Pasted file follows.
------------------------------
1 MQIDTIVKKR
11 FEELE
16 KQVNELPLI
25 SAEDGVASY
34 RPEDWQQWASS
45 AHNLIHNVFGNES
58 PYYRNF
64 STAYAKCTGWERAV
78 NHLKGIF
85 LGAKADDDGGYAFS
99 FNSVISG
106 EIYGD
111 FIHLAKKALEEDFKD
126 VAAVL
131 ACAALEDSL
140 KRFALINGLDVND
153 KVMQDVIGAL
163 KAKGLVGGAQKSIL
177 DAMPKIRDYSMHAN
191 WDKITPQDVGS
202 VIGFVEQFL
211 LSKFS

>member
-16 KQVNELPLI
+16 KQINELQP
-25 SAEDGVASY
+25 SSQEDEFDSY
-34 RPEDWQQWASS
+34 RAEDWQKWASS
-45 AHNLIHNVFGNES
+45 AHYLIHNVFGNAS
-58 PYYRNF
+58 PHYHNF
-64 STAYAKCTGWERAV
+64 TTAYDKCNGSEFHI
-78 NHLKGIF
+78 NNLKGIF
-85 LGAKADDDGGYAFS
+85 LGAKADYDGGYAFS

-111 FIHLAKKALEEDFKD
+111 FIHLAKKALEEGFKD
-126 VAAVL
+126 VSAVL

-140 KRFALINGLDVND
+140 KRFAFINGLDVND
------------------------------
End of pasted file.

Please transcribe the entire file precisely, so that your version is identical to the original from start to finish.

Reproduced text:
1 MQIDTIVKKR
11 FEELE
16 KQVNELPLI
25 SAEDGVASY
34 RPEDWQQWASS
45 AHNLIHNVFGNES
58 PYYRNF
64 STAYAKCTGWERAV
78 NHLKGIF
85 LGAKADDDGGYAFS
99 FNSVISG
106 EIYGD
111 FIHLAKKALEEDFKD
126 VAAVL
131 ACAALEDSL
140 KRFALINGLDVND
153 KVMQDVIGAL
163 KAKGLVGGAQKSIL
177 DAMPKIRDYSMHAN
191 WDKITPQDVGS
202 VIGFVEQFL
211 LSKFS

>member
-16 KQVNELPLI
+16 KQINELQP
-25 SAEDGVASY
+25 SSQEDEFDSY
-34 RPEDWQQWASS
+34 RAEDWQKWASS
-45 AHNLIHNVFGNES
+45 AHYLIHNVFGNAS
-58 PYYRNF
+58 PHYHNF
-64 STAYAKCTGWERAV
+64 TTAYDKCNGSEFHI
-78 NHLKGIF
+78 NNLKGIF
-85 LGAKADDDGGYAFS
+85 LGAKADYDGGYAFS

-111 FIHLAKKALEEDFKD
+111 FIHLAKKALEEGFKD
-126 VAAVL
+126 VSAVL

-140 KRFALINGLDVND
+140 KRFAFINGLDVND